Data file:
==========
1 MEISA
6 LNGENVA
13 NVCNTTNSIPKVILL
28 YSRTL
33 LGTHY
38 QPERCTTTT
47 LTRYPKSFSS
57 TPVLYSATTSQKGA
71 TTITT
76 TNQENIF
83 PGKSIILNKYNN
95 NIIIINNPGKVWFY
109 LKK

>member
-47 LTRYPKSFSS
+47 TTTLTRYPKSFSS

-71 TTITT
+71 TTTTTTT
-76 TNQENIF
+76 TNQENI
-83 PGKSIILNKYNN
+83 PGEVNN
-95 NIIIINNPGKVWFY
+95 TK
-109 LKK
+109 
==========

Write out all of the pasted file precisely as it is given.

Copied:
1 MEISA
6 LNGENVA
13 NVCNTTNSIPKVILL
28 YSRTL
33 LGTHY
38 QPERCTTTT
47 LTRYPKSFSS
57 TPVLYSATTSQKGA
71 TTITT
76 TNQENIF
83 PGKSIILNKYNN
95 NIIIINNPGKVWFY
109 LKK

>member
-47 LTRYPKSFSS
+47 TTTLTRYPKSFSS

-71 TTITT
+71 TTTTTTT
-76 TNQENIF
+76 TNQENI
-83 PGKSIILNKYNN
+83 PGEVNN
-95 NIIIINNPGKVWFY
+95 TK
-109 LKK
+109 